A mock coroner’s inquest served as a unique teaching tool for members of the Hamilton-Halton Construction Association (HHCA) recently, with an official supervising coroner running the event and members themselves recruited as jury members and fill other critical roles.
Coroner Dr. David Eden told the HHCA audience attending the May 10 Safety Week event in Hamilton the coroner’s office has been presenting mock inquests for 20 years and they are proving almost as valuable as the real thing.
“I often wonder if they are more effective in promoting worker safety than real inquests are,” said Eden.
“After one mock inquest we did, we had an employer call us and say, ‘we had 20 reports of hazardous situations, it’s going to take a long time to clear them, but we are so glad.’ The workers went to the workplace and identified things that could have killed or hurt somebody.”
Coroner’s inquests are called after every death in a construction workplace. They are scheduled after legal proceedings have taken place, if any, pursuing charges under the Occupational Health and Safety Act or the Criminal Code. Eden repeatedly stressed the goals are strictly fact-finding and to make recommendations to prevent future deaths in similar situations — not to assign blame.
“I am not in the blame business,” said Eden. “My interest is in keeping people working. What we are looking at is, there has been a death and what can we do to prevent another one like it.”
The fictional case involved an HVAC worker named Marie deBoyrie who was employed by a subcontractor working on a hospital build.
DeBoyrie arrived an hour late for work on a day when she would be working on a platform 15 feet above the ground. Since she was late, she missed the morning toolbox talk that a site supervisor, played by Aaron Besseling, in real life a project manager for Besseling Mechanical, had given.
It was confirmed deBoyrie had received training from heights and she seemed competent when she donned a lanyard, Besseling’s character said in testimony, but he did not realize it had been almost a year since she had received her training and she had not worked at heights during that time.
According to the fictional story line, deBoyrie later fell over the railing affixed to the platform while apparently reaching up to do duct work that was determined to be 22 feet off the ground, and suffered injuries that proved fatal.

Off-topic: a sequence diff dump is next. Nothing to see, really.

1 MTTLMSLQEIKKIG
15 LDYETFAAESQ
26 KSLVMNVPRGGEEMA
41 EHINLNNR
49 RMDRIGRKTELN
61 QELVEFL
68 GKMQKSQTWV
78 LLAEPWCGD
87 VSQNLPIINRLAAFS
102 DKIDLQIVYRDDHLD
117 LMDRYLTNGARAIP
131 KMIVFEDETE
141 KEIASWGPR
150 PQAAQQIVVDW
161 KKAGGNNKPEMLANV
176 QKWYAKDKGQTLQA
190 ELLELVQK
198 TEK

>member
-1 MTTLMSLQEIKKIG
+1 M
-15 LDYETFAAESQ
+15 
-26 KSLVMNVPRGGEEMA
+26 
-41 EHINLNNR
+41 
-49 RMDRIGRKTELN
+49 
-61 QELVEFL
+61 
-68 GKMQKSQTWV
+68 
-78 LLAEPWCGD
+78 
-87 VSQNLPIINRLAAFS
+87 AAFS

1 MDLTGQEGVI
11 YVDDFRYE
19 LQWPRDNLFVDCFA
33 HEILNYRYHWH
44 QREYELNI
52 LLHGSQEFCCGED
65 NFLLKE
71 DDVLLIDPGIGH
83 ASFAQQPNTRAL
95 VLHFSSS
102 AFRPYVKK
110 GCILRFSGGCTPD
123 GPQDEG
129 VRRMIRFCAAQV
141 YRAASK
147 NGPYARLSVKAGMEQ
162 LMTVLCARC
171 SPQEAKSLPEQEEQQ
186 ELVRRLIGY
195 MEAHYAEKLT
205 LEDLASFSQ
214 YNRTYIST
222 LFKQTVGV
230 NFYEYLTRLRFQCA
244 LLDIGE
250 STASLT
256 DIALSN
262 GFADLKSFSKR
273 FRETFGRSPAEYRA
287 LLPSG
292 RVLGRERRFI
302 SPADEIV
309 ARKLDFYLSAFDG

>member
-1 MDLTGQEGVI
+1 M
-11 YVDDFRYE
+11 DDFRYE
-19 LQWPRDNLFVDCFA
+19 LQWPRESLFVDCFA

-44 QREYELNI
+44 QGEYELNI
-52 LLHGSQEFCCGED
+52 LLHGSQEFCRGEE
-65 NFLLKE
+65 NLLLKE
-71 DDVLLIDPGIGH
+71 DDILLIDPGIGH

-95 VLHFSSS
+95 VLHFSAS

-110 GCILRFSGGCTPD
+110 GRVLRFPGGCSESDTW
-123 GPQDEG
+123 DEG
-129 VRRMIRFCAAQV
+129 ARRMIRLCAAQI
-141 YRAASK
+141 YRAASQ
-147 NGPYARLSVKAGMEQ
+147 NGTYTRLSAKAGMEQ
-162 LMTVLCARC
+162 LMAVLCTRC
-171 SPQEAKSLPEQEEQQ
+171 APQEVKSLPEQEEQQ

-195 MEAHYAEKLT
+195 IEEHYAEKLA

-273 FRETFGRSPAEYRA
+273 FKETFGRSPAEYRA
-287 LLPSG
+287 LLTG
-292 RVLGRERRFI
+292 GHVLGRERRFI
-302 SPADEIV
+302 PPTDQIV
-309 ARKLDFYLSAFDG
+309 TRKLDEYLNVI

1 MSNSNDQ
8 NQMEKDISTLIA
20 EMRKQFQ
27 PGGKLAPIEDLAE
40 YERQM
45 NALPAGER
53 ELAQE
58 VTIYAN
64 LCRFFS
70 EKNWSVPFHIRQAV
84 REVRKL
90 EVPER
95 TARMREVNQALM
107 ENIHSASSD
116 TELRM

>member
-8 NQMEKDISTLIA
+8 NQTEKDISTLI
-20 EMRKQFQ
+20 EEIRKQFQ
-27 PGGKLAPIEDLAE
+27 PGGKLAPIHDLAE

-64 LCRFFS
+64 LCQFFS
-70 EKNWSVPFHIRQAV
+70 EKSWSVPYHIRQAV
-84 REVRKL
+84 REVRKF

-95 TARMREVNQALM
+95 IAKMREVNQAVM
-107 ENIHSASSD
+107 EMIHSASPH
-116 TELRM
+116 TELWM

A Ministry of Labour (MOL) witness played by Wade Feere, a real-life MOL inspector, visited the site and determined deBoyrie had been wearing a lanyard and was tied off but the rope was 20 feet long, too long to arrest her fall.
It was thought she had climbed up on a railing to reach the duct work and the platform had shifted, causing the fall.
Other witnesses questioned by lawyers acting as coroner’s counsel and company counsel included the fictional owner of the main contractor and a site supervisor for the HVAC subcontractor.
At the end of the morning session, the jury offered a half dozen recommendations including urging that talks to discuss the work of the day be targeted to all employees, even those absent from the main group sessions; checking equipment to determine that it’s fit to perform the function it’s intended to perform; and calling for a procedure to ensure workers have recent experience with safety procedures they are being asked to follow.
The takeaway for HHCA members attending the session, suggested Eden, was they should “go around your workplace, look for hazards, and do what you need to to reduce the risk of harm or death to a worker.”
The recommendations are intended to be communicated broadly throughout the sector, Eden said, and at times he has had to make a point forcefully when it has become clear safety stakeholders have not acted upon sensible previous recommendations.
“If there are recommendations from a jury that are self evident and easy to do, and the initiative hasn’t been implemented, we have no problem calling the responsible person in the government or whatever and ask them, ‘here is a recommendation from three years ago, can you explain to this jury what’s wrong with that recommendation,’ ” said Eden.
HHCA general manager Sue Ramsay said she was pleased with the turnout of 65 members. The goal was both to alert them to the procedures of a coroner’s inquest and also to reawaken them to safety protocols at all levels.
“It helps people slow down and think about things, and how we are going about safety, thinking it through, and all of the levels of responsibility that people play and making sure that everyone works safe,” she commented.